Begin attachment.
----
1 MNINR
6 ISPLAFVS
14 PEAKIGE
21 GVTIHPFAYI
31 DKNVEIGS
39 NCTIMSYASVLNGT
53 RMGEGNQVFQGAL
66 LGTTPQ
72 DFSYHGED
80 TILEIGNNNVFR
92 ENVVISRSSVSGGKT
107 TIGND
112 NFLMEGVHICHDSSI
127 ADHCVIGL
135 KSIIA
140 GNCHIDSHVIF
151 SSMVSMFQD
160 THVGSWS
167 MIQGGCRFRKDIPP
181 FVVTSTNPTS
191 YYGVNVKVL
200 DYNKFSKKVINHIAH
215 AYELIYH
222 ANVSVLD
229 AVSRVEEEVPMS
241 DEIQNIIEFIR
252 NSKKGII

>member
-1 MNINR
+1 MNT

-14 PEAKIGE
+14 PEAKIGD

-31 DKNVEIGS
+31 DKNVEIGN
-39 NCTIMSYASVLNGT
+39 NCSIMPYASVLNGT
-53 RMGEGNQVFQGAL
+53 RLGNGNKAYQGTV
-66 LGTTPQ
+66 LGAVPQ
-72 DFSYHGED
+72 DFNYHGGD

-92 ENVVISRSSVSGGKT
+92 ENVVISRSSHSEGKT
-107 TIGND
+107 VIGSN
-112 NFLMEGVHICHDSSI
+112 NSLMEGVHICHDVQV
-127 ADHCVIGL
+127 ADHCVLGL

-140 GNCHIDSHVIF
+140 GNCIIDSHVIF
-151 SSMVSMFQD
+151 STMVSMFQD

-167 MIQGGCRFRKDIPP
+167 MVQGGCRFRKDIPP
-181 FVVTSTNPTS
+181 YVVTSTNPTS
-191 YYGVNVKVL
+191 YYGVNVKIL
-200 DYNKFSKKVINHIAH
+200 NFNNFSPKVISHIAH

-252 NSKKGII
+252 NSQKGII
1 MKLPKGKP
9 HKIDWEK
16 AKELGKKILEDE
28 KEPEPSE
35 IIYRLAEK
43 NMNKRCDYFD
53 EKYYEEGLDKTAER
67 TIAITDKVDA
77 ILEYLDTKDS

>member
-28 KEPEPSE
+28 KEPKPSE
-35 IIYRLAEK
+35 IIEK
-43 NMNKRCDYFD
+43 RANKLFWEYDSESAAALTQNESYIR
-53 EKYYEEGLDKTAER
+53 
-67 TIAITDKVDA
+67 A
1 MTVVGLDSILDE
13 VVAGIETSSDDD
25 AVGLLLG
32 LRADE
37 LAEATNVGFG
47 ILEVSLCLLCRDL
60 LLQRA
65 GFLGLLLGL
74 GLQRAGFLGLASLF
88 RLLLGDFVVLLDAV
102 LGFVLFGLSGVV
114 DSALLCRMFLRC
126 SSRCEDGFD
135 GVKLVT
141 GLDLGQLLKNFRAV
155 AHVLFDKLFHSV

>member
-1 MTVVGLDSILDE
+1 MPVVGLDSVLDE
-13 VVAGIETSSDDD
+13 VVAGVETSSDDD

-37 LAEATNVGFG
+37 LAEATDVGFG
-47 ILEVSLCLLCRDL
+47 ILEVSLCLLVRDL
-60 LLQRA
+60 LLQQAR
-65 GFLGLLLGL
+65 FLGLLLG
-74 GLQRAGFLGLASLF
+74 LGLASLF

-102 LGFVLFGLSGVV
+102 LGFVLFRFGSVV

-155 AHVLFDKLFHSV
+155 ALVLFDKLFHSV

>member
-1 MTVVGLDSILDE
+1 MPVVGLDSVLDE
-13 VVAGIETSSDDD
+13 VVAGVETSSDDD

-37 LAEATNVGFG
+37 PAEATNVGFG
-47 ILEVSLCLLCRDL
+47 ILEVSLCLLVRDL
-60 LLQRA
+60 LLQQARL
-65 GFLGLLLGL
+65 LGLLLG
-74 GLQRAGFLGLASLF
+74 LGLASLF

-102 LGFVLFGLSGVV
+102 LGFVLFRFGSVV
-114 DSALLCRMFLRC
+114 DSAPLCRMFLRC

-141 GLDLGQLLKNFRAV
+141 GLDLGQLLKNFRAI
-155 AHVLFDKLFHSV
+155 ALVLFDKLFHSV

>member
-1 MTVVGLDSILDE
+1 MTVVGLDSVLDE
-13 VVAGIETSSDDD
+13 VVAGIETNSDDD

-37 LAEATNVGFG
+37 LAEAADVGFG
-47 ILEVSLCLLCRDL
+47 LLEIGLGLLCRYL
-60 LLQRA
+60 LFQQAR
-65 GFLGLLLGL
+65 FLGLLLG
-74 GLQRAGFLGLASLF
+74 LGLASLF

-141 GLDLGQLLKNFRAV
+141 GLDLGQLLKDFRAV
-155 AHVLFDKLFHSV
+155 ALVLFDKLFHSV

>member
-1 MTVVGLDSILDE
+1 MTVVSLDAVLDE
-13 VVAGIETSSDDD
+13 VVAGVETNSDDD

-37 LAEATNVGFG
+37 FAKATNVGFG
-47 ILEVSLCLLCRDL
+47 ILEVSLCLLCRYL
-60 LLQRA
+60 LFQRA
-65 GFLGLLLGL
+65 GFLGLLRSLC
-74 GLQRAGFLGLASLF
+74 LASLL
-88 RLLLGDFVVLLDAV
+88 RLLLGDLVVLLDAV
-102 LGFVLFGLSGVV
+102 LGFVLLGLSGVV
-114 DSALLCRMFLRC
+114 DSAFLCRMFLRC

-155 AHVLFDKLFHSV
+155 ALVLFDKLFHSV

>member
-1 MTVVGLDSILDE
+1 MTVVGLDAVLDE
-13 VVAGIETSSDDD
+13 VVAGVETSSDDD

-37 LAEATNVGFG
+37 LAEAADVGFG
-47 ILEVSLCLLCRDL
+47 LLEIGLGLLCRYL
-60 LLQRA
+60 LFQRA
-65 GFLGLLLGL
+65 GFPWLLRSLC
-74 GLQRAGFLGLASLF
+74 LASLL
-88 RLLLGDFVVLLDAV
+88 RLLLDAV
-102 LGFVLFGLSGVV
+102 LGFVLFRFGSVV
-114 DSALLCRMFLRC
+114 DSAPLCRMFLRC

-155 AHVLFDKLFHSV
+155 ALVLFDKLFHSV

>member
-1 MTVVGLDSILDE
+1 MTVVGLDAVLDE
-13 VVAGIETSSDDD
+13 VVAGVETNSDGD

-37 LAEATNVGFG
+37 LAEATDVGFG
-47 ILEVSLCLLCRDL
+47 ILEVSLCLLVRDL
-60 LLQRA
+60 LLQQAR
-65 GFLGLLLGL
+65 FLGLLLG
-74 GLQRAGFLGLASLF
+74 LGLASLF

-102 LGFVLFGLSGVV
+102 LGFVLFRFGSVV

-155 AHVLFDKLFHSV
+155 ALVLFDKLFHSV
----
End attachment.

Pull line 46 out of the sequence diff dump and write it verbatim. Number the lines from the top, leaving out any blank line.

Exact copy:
+107 VIGSN